The Board of Appeals yesterday approved a developer's plans to replace a condemned office building on Penniman Road with a seven-story, 44-unit condo building - next to a 36-unit building and surrounded by low-lying industrial buildings slated for demolition to make way for a three-building complex with more than 260 units.
As part of the approval, developers Howard and Jay Hirsh say they will ensure that at least 60% of the units at 30 Penniman Rd. - between Braintree and Hano street, - are owner-occupied rather than leased out or just held for investment.
Six of the units would be sold as affordable - three to people making no more than 80% of the Boston-area median income and three to people making up to 100% of it. Two first-floor units will be sold as lofts to artists.
The mayor's office and City Councilor Mark Ciommo backed the proposal, but both the Allston Civic Association and the Brighton Allston Improvement Association opposed the plans, at least not without further work.
ACA President Tony D'Isodoro said that the seven-story height sets a precedent for that part of Allston to get even taller - he said the association recently saw preliminary plans for a 14-story building at Linden and Cambridge streets, and he questioned plopping a seven-story building on the 26-foot-wide Penniman Road.
"These developers are getting emboldened on the envelope continually being pushed," he said. "Who are we building these condominiums for? Are we building them for investors or for residents of the community? ... Yes, Allston wants more condominiums, but they are not going to write a blank check to people just because they want to build more condominiums."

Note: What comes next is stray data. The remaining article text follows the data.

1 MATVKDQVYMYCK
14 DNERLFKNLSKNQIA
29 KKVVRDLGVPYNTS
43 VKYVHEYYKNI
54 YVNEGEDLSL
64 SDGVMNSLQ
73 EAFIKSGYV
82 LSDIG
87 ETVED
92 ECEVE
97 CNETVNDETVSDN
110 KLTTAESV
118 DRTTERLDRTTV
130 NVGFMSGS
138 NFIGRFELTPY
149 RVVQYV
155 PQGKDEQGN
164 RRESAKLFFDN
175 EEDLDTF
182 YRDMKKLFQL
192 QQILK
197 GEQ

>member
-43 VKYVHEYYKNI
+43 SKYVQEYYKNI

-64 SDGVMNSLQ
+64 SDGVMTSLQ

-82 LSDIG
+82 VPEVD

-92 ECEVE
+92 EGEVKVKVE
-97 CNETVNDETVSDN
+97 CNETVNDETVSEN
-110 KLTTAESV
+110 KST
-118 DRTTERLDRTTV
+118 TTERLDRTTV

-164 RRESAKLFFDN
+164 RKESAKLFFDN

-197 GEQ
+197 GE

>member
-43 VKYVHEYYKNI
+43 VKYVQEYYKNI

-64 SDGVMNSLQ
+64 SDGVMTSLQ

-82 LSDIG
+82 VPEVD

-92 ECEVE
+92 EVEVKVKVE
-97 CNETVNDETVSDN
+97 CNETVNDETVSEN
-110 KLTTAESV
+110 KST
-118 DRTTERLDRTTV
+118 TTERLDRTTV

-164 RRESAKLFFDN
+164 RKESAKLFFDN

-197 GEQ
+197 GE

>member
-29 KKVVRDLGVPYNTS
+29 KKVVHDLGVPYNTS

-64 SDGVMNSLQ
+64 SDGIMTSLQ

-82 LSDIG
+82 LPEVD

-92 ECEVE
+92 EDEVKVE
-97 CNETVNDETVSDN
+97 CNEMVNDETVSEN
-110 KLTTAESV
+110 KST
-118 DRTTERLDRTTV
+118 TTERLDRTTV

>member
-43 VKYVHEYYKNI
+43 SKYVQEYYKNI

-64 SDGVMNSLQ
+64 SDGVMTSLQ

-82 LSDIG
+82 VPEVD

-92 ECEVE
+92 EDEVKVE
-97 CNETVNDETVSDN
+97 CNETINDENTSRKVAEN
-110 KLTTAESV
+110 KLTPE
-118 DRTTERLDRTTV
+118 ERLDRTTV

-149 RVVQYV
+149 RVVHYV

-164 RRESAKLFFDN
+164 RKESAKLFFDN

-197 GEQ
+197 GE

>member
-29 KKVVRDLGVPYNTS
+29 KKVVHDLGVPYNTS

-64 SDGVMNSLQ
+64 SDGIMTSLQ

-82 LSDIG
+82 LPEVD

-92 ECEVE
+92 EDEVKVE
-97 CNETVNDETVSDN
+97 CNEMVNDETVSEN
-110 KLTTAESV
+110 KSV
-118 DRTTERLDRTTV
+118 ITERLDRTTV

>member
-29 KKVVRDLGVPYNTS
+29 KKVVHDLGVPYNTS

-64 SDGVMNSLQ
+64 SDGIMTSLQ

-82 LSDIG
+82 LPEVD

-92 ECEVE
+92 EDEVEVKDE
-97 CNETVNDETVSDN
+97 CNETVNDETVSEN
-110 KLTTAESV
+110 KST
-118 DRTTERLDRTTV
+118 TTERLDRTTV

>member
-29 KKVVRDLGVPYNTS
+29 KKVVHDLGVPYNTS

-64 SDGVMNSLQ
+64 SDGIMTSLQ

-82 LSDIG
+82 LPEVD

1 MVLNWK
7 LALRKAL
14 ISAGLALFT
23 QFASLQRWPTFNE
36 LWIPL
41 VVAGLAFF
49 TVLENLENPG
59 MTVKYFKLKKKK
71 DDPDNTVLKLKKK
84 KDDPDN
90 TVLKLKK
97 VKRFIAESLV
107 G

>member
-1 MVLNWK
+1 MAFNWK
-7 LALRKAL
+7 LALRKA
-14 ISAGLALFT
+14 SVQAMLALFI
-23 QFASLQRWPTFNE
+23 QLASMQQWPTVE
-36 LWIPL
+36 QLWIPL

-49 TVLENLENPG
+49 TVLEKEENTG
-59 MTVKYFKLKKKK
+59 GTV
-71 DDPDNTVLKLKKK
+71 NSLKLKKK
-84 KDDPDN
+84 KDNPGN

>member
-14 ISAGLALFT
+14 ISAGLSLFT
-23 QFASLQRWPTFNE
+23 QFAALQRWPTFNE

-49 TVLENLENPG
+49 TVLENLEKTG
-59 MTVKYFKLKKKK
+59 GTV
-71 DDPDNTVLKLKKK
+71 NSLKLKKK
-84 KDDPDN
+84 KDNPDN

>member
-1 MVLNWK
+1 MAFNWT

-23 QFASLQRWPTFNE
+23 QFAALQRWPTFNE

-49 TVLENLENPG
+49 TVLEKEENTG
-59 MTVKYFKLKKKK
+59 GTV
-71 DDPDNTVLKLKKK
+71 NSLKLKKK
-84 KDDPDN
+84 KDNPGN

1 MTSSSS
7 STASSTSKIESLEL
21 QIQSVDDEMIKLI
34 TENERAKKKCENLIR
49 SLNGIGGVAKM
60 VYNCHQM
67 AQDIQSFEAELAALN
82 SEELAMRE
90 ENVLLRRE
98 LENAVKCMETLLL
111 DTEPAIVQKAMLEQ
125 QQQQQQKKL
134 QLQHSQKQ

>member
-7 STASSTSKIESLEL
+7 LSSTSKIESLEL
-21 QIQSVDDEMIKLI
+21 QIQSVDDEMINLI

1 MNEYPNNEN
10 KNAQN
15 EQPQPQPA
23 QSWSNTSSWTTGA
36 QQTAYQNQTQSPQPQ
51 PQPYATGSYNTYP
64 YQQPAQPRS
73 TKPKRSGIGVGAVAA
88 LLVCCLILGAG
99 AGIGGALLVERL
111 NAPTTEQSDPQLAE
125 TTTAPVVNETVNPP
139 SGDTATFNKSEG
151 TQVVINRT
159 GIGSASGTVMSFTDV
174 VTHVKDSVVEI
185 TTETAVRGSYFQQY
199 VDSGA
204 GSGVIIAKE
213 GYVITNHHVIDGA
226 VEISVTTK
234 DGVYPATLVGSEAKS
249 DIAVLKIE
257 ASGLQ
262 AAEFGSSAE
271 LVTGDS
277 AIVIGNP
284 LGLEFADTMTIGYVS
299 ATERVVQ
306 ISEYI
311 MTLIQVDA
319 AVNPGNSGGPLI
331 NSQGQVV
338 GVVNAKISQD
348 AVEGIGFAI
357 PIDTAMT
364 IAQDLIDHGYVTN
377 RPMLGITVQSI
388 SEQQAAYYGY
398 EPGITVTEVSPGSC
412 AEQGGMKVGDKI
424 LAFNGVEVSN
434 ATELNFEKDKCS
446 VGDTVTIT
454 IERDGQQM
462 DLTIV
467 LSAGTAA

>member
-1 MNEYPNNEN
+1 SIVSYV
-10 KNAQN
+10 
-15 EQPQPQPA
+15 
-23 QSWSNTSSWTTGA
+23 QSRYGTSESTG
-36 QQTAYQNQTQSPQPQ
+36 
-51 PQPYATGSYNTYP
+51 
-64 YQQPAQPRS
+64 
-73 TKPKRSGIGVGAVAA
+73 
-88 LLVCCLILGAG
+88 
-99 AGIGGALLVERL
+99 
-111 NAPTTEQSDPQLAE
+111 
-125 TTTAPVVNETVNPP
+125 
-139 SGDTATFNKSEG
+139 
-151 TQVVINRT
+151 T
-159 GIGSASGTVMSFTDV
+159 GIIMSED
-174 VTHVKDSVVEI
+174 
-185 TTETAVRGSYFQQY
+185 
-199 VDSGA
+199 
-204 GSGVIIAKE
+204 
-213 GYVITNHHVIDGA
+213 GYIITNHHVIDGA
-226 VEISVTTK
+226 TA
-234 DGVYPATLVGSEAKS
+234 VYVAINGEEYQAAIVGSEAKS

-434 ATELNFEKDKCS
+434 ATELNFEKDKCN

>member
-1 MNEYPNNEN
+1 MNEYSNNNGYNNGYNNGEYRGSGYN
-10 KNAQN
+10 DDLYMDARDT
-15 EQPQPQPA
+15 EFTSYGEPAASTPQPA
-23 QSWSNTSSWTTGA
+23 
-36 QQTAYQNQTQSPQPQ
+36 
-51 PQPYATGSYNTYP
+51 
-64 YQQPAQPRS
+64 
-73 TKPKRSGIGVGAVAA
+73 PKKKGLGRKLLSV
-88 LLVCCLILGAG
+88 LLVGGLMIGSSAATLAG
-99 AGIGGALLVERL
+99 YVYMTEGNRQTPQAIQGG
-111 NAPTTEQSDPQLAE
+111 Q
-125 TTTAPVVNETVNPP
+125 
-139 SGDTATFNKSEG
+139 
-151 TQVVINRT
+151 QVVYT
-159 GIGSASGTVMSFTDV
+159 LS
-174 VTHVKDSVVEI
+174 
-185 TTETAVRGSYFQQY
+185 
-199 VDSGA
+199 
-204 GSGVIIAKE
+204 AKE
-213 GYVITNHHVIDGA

Annabela Gomes of the BAIA said her group wanted to see more affordable units in the building, and questioned why 100% of the units could not be deed restricted to owner occupancy. "We have an abundance of luxury apartments and condos" in the neighborhood, she said.
Joe Hanley, attorney for the developers, though, said the project is far from luxury, that there's no way the Hirshes could sell luxury units in what is still largely a depressed industrial area. He said the developers themselves proposed making 51% of the units owner occupied and upped that to 60% as the urging of the neighborhood.
"This location is not Oak Square; it is a very challenging location," he said.
He said that he would have loved to spend more time trying to work out an agreement with the neighborhood groups but that timing just would not permit it. The Hirshes are planning to take advantage of the work being done by the Michaels Group on the larger three-building complex on Rugg Road and that requires them to start work at the same time as the Michaels Group - starting early in 2019.
The BPDA approved the project last month.